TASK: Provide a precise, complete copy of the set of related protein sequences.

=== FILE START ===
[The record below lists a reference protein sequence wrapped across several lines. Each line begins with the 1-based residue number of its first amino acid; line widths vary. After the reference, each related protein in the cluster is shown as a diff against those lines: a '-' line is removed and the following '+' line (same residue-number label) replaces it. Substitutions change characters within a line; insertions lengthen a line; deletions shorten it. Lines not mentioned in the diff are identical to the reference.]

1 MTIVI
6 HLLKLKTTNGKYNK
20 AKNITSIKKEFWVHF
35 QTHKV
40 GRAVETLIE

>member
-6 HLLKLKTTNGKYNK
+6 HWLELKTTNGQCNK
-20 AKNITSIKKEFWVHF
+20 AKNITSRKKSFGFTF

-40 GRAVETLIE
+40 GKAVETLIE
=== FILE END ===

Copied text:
[The record below lists a reference protein sequence wrapped across several lines. Each line begins with the 1-based residue number of its first amino acid; line widths vary. After the reference, each related protein in the cluster is shown as a diff against those lines: a '-' line is removed and the following '+' line (same residue-number label) replaces it. Substitutions change characters within a line; insertions lengthen a line; deletions shorten it. Lines not mentioned in the diff are identical to the reference.]

1 MTIVI
6 HLLKLKTTNGKYNK
20 AKNITSIKKEFWVHF
35 QTHKV
40 GRAVETLIE

>member
-6 HLLKLKTTNGKYNK
+6 HWLELKTTNGQCNK
-20 AKNITSIKKEFWVHF
+20 AKNITSRKKSFGFTF

-40 GRAVETLIE
+40 GKAVETLIE